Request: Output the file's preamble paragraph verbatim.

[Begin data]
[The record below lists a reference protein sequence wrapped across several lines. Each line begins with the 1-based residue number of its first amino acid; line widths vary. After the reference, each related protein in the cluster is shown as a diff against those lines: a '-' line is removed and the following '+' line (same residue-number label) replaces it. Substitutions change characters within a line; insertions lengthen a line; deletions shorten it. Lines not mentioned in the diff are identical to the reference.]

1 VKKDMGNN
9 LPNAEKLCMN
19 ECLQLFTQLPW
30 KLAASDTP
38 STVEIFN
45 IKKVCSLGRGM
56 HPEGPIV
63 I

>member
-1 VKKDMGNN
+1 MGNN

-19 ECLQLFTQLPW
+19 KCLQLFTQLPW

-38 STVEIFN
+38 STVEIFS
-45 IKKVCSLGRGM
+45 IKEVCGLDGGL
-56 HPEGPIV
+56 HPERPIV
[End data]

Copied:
[The record below lists a reference protein sequence wrapped across several lines. Each line begins with the 1-based residue number of its first amino acid; line widths vary. After the reference, each related protein in the cluster is shown as a diff against those lines: a '-' line is removed and the following '+' line (same residue-number label) replaces it. Substitutions change characters within a line; insertions lengthen a line; deletions shorten it. Lines not mentioned in the diff are identical to the reference.]